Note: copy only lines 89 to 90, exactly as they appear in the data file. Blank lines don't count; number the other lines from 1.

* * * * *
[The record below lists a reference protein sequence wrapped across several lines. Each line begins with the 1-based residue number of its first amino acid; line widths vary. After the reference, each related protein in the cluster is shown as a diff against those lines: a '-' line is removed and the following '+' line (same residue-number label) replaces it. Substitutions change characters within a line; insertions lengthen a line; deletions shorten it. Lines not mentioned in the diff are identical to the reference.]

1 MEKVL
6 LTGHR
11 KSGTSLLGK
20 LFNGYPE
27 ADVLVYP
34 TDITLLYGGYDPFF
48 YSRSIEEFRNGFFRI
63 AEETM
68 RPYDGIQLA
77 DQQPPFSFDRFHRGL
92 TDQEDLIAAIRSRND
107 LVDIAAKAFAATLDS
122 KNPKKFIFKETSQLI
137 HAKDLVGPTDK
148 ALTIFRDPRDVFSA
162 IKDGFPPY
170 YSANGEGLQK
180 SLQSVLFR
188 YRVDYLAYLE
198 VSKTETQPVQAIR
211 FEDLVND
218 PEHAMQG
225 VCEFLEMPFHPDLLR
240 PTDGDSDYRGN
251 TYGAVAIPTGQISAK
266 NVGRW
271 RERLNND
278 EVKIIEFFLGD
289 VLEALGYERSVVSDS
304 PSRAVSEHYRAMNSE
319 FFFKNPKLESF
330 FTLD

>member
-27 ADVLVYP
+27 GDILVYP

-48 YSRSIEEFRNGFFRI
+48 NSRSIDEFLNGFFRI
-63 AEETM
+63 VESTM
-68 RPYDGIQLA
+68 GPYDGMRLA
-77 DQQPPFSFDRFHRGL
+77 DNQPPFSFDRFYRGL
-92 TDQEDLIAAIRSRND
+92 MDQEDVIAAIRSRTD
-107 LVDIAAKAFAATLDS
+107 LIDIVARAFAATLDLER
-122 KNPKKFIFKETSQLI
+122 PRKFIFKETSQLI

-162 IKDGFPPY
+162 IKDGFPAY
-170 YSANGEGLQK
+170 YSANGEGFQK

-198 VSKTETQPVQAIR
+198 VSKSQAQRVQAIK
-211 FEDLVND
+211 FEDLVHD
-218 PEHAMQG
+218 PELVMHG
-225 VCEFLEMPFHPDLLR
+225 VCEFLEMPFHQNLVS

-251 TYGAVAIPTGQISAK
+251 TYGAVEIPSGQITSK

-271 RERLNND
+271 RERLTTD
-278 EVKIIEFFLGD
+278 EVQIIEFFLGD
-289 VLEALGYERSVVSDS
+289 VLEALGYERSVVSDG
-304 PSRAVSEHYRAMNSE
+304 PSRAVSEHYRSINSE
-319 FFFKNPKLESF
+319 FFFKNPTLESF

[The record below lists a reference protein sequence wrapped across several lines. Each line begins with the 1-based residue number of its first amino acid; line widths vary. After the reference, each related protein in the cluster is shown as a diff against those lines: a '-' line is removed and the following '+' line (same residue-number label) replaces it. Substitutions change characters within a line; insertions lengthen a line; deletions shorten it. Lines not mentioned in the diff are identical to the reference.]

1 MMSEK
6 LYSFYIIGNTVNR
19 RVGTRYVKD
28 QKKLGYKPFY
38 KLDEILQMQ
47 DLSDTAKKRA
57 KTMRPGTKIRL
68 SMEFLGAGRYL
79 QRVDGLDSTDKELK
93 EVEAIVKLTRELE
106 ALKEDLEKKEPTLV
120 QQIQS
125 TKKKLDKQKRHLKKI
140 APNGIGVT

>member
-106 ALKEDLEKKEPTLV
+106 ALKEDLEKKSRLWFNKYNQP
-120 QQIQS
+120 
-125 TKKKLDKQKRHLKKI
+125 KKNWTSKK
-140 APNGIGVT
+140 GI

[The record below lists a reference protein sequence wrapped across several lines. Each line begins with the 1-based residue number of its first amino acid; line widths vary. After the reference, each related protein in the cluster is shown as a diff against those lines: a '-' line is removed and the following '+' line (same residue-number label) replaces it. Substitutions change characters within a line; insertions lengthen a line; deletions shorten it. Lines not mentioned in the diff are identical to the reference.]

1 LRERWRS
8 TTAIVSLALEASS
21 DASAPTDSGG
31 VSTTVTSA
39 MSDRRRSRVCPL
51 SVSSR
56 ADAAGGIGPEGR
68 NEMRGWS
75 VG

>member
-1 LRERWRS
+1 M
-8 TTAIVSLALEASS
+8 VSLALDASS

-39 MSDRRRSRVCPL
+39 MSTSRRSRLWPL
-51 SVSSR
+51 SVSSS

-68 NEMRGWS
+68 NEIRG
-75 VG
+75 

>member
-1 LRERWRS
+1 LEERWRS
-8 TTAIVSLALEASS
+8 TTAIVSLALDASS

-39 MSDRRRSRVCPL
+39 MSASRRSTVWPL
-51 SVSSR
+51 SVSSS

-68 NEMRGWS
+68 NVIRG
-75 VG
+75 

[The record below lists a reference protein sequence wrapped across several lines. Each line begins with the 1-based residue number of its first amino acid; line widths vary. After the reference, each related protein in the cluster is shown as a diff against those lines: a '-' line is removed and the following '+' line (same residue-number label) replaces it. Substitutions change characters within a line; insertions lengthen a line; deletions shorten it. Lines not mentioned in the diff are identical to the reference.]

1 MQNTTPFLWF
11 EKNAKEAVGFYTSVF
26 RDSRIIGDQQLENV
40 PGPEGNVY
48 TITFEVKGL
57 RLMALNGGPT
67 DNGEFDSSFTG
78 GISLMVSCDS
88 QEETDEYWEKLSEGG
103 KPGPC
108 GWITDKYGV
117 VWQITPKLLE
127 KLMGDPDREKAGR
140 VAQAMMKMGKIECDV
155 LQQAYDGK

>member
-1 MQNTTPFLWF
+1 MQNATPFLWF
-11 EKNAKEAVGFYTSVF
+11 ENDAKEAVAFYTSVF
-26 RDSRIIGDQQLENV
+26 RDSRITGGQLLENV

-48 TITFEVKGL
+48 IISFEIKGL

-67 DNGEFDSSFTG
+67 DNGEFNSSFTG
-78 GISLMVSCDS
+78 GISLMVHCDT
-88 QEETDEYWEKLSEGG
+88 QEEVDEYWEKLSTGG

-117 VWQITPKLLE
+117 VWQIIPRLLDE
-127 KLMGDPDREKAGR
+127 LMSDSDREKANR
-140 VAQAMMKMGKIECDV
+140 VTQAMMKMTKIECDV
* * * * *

140 APNGIGVT

>member